Hardcover: 368 pages
Publisher: DAW Hardcover; 1 edition (June 2, 2009)
ISBN-13: 978-0756405557

Alysha Gale leads a double life. On the public surface, she’s just lost her job as a museum assistant and she’s moved back home until something else comes along. But the real story is…she lost her job, and she’s moved back home to her family coven of super powerful, super nosey witches. The Gale family is enormous, with ever-increasing rings of cousins and multiplying children. And they all have the power, some little, some big, to affect the world around them. Alysha is at loose ends right now, thanks to her job loss, and it falls to her to investigate her Grandmother’s death when the family suddenly gets the call that she’s passed away under mysterious circumstances.

When she heads out to Calgary to find what happened to her Gran, Alysha also discovers that she is now the proud owner of a junk shop called The Enchantment Emporium. She soon learns that the shop is much more than a giant bin for ratty old antiques. It has become the center of the magical community in Calgary, with her Gran giving aid and succor to magical creatures in need. Now her Gran is gone, and it’s up to Alysha to find out what happened, organize the shop, help all the strange and dangerous customers, and find out why there are dragons flying over Calgary and what they have to do with an evil wizard and the Gale family. She’ll learn the answers to these questions, and some she didn’t even know to ask.

This is a complicated book, but Tanya Huff does a great job of casually working in important information without info-dumping. You’ve got to pay close attention to catch all the pertinent details of the Gale family witches circles and the mess going on in Calgary, but that serves to immerse you even more in the story. Alysha has been a little knocked around by life lately and it’s made her wary. She’s an interesting character coming from a strange family dynamic. In the Gale coven, boys are prized like precious gold, and girls are a dime a dozen. But it’s the women, the Aunties, who eventually run the family when they grow up. This makes for a large group of nosey, bossy old women hovering over Alysha and her investigation, waiting for her to mess up spectacularly.

Luckily, Alysha is not without friends. There’s her favorite cousin and lover Charlie, who has the special gift of being able to travel anywhere through a mystical plain instead of taking the bus; she’s also a practiced musician. Alysha’s unrequited love interest, Michael, also comes to help after breaking up dramatically with his boyfriend. She makes more friends through the shop, including an ornery leprechaun. Alysha has an organized mind, letting her take a chaotic situation and bring order to it. She also has the ability to ask for help when she needs it, without making herself sound lost. Alysha comes across as strong and powerful, once she starts getting past the bumps and bruises life has seen fit to give her. She learns a lot about herself and what’s she capable of, and manages to grow quite a bit as a character from start of book to end.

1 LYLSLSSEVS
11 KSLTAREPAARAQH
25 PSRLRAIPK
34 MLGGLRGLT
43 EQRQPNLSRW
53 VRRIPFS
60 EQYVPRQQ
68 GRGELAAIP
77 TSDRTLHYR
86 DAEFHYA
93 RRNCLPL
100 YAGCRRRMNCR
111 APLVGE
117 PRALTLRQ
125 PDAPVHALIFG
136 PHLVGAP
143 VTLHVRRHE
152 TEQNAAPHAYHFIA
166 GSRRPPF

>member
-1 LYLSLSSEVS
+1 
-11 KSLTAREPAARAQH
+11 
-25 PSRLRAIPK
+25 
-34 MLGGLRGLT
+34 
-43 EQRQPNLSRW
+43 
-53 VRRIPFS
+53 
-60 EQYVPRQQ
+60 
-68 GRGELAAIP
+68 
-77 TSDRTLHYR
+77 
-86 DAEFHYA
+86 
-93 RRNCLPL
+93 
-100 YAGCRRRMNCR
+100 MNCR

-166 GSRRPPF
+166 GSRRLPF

My favorite part about this book, though, is the indiscriminate bed hopping. In the Gale family, they like to keep their power within their own bloodlines. This means that you may eventually marry a distantly related cousin to keep the magic going. It sounds odd, but think of it more as a community of witches who all happen to have the same last name then of a closely related family. There are so many Gales at this point, the only ones who can keep track are the Aunties. There is lots of enthusiastic experimentation among the young witches of the family, since they know that they could someday be marrying their playmate. And it isn’t relegated to boys and girls. Alysha and Charlie are hardly the only girls to pair up. The openness and casual but warm feeling they all seem to hold towards sex is refreshing and at times very funny. More people should take notes from the Gale family.

The Enchantment Emporium is a wild ride from start to finish. With so many characters and concepts to introduce, it would be easy for a lesser author to lose her audience. Huff has a deft touch and never gives you more than you can handle. With the revelations and resolutions at the end of this book, I can only hope that we will be seeing lots more of the Gale family, and Alysha in particular.